Friends and colleagues of ours from Manhattan are moving here next year, various children in tow, and I’ve been emailing back and forth with them about all the weird little details involved with moving to…not quite the far ends of the earth but a further end of the earth than, say, Westchester.

This morning, I got an email in which S. asked “Did you ever get huge pangs of “oh shit–what the hell am I thinking moving to Abu Dhabi?” And maybe in her email she mentioned that some people in the family were maybe crying a little bit about the thought of this impending move. I’m not saying there were tears, I’m just saying that there might have been.

It’s not a bad question, actually. In fact, it’s a question that, with a slightly different verb tense, I ask myself pretty regularly. Tears are also not unusual.

Here’s what I wrote:


Dear S.

Well DUH of course you’re going to cry. Maybe even daily, hell maybe even hourly. You’re moving HALFWAY AROUND THE WORLD.

I mean, holy crap, right?

And so there will be parts that suck a little and parts that suck a lot.

That said of course, as “hardship duty” this barely, barely qualifies.  Everyone speaks English, there is an intact government that doesn’t open fire on its citizenry (or at least not when the news hounds are looking), you can buy likker, wine, and bacon and really, what more is there?

But yeah. Plan to be exhausted for a while–weeks after the move is finished and you think you’re “settled,” you’ll realize that you’ve never been this tired in your life. Holding it together for everyone else can wear a person down to the nubs, so be ready to be easy with yourself. Sit a lot. Maybe lie down occasionally. Drink, if you’re a drinker. And kiss your efficient type-A New Yorker self good-bye for a while. She’ll still be there when you return. I’m finding that actually if you move more slowly, it’s okay. It feels weird but everything mostly gets done (mostly) and no one else seems to be moving super fast. It’s not a very efficient city. It’s not Rome, but it’s not Manhattan, either.  On the weekends, you’ll maybe hear about this festival, or that exhibit, or that kid-friendly event, and you’ll be all “okay! we are totally there and we’re getting there at 10am and really seize day, dammit.”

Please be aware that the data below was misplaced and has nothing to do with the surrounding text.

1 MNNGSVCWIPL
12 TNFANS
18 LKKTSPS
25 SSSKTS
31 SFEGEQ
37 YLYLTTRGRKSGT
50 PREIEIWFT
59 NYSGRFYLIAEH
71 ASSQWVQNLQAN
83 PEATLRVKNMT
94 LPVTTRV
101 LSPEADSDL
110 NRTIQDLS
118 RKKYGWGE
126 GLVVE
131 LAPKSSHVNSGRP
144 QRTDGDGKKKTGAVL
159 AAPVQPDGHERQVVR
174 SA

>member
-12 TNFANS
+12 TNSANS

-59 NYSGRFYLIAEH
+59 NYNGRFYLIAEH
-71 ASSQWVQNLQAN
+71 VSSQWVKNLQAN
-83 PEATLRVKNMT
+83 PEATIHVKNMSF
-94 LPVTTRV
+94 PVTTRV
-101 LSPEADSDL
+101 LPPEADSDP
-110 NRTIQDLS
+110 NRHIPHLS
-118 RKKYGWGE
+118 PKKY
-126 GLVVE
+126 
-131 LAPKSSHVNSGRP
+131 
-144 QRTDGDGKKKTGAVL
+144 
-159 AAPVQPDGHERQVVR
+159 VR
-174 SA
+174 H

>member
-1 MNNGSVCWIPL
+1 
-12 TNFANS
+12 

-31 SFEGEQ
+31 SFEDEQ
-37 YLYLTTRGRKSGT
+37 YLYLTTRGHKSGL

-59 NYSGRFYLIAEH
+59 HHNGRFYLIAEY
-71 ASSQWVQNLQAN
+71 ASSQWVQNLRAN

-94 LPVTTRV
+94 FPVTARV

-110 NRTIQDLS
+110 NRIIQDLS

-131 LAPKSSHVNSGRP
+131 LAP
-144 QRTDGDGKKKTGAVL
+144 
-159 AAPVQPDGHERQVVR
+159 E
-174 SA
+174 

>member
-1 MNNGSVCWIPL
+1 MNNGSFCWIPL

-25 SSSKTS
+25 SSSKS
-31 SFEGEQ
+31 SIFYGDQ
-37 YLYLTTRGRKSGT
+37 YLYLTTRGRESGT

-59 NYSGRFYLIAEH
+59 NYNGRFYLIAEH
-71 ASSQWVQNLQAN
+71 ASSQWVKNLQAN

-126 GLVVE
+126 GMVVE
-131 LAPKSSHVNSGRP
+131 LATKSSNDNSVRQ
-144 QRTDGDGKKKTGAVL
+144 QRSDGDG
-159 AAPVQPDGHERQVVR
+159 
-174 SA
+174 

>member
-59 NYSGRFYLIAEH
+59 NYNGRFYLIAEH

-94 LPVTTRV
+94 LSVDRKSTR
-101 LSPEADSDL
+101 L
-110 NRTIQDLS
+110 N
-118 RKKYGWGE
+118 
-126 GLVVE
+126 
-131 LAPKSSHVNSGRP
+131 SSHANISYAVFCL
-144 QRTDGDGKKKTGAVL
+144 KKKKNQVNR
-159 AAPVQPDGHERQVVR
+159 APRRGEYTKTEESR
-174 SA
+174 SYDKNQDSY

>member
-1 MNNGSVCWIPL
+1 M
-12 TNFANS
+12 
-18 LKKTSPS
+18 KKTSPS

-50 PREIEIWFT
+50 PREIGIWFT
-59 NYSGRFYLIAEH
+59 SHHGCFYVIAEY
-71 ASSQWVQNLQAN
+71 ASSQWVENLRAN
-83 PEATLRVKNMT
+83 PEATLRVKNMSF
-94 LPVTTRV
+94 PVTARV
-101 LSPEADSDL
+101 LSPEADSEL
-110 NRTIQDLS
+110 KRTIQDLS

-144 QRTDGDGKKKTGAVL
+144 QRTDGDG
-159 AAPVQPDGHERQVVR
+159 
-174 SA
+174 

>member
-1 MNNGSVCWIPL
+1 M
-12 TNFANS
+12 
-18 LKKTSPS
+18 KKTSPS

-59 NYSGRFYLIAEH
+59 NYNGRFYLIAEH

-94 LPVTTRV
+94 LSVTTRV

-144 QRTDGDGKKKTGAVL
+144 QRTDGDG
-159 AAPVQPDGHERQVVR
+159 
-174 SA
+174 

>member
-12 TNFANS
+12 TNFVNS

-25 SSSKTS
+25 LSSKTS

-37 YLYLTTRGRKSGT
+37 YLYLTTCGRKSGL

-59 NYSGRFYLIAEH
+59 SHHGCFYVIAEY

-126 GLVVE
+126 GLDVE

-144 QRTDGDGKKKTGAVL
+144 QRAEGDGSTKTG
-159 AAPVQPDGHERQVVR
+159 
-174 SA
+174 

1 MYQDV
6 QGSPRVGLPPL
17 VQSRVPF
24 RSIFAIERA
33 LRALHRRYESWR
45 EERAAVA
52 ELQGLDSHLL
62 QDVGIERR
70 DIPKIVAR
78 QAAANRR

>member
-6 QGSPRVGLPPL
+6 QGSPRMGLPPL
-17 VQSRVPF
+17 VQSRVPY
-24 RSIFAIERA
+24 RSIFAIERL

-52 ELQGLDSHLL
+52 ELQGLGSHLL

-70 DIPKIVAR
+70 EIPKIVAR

That’s a great idea except that all those special events open at like, 2.  Maybe 3.  But if you go to that event at 11pm or midnight? There will be tons of little kids running around having a great time.

You will be fascinated by the contradictions and weirdnesses of this place. I’m trying to dig deeper but it’s hard to find ways out of the expat bubble–and inside the expat bubble, it’s easy to float along with relative freedom. It’s not Riyadh; you’re not going to be stared at (or worse) if your arms are exposed or your hair or god forbid your knees.

That said, however, as KSB asked in this comment, it is a city that has different attitudes for different shades of skin. It’s a city with two or three (or ten) tiers: the one I live on, for white euro/north americans, is pretty comfortable. For others, it’s less comfortable. Husband, with his brown skin, is asked for ID every time he goes into the boys’ school, while I waltz by the security kiosk and no one even blinks. And a (white) colleague here has a wife who is from South Asia, and she is not treated with the same deference I am.  As for “locals?” Emiratis rarely cross paths with expats, unless you work in one of the corporate offices owned by the government.

So no, it’s not perfect by a long shot. But there are interesting people here doing interesting things–a group started a farmer’s market; there are people making art and music and working for conservation effots. And, as with anywhere, there is an idiot contingent, most of whom drive around in polysyllabic fancy cars that end in “i” – Maserati, Ferrari, whateveri. I don’t even blink any more when a Lamborghini pulls up next to me at the stoplight. I see a yellow one around a lot that always looks to me like the swiss cheese hats that Green Bay Packer fans wear on their heads.

Anyway.  It’s an easy place, in a lot of ways – which means the weirdnesses sneak up on you with a WHAP when you’re least expecting it. Little stuff, like WHAT DO YOU MEAN I  CANT BUY PURE VANILLA EXTRACT?  WHY DO FURNITURE STORES ONLY SELL CARMELA SOPRANO’S CASTOFFS? I NEED A LICENSE TO BUY BOOZE? VEAL BACON?  There are big weirdnesses too, but I’ll save those for later, after you’ve already bought your plane tickets.

Here’s the thing: the weather is (mostly) lovely; there are good restaurants; the people you’ll be working with are terrific; it’s a kid friendly city; you’ll do yoga on the beach and kayak in the mangroves; it’s safe and quiet and relatively clean.

And every day–even on those teary, exhausting, pull-your-hair-out-crazy days–you’ll get an absolutely gobsmacking sunset that makes you really glad you don’t live in the concrete canyons of Lower Manhattan anymore.

Yes, you’re going to cry, but mostly? You’re going to be fine.


(that’s really how the sunset looked tonight, I promise – no camera enhancements whatsoever)

linking up this post to Bees with Honey – thanks Bruna!

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